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Bank robbery cash flung into streets should be turned in, police say

September 13, 2012 |  3:30 am

Bank robbery
It may have seemed like Christmas when a pair of bank robbery suspects led police on a wild pursuit, hurling fistfuls of cash onto the streets of South L.A.

But police have a message for the people who snatched up the loot: Turn it in. 

Police urged people to hand over the cash they scooped up, warning that it is a crime to keep it and that they would use video footage to try to identify people.

"It's our neighborhood stimulus package!" laughed Diane Dorsey, who watched the bedlam unfold from her front yard at the corner of Kansas and Vernon avenues.

PHOTOS: Bank robbery suspects toss money during chase

The made-for-Hollywood chase began 40 miles to the north in Santa Clarita, when four armed men held up a Bank of America branch shortly after 10 a.m. Wednesday and fled in a black Volvo SUV that had been reported stolen hours earlier, police said. Deputies from the Los Angeles County Sheriff's Department quickly located the suspects and began to pursue them. Shortly after the chase began, two of the men bailed from the vehicle in an attempt to escape on foot but were taken into custody, said Capt. Mike Parker, a spokesman for the Sheriff's Department.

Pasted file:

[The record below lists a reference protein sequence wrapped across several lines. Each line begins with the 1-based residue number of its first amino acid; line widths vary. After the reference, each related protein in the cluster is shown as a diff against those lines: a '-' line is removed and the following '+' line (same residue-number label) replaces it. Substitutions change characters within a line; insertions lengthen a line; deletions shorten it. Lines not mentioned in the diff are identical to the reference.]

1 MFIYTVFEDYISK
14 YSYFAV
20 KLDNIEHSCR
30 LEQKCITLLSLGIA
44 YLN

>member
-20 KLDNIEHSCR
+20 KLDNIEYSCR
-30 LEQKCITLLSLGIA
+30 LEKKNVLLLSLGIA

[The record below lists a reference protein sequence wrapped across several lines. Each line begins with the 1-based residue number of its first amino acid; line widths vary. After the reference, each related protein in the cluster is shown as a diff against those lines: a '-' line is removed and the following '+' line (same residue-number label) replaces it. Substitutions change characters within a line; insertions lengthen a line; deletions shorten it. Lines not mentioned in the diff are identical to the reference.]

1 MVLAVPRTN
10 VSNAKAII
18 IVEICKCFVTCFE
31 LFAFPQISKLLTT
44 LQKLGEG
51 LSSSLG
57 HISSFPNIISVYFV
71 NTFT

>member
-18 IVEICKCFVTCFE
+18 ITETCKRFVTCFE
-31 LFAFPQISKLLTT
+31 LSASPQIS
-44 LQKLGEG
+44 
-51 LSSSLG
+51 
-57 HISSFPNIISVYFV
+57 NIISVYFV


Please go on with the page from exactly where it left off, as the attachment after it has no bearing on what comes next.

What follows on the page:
The two remaining suspects continued on, jumping from freeways to streets and back again as they wound their way through the San Gabriel Valley and Pasadena and onward toward the skyline of downtown Los Angeles.

Leaving downtown, the driver looped west to MacArthur Park, then past the USC campus until arriving in South L.A., where the Volvo had been stolen.

As the men sped through congested residential neighborhoods with more than a dozen Sheriff's Department vehicles in pursuit and a police helicopter tracking them overhead, the windows in the back seat of the SUV went down. A hand grasping a wad of bills emerged and let go, sending the money fluttering to the pavement.

"Kids were smiling like it was Christmas," added a neighbor, who gave only his first name, Desean.

More than a few compared the suspects to a certain folk outlaw known for robbing from the rich to give to the poor. Los Angeles Police spokesman Cmdr. Andy Smith tried to knock down such talk. "Robin Hood is not how I would describe these guys," he said. "It's just the worst side of human nature."


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Photo: Bank robbery suspects led authorities on a pursuit from Santa Clarita to South Los Angeles, where they began throwing money out of their car. Credit: KTLA News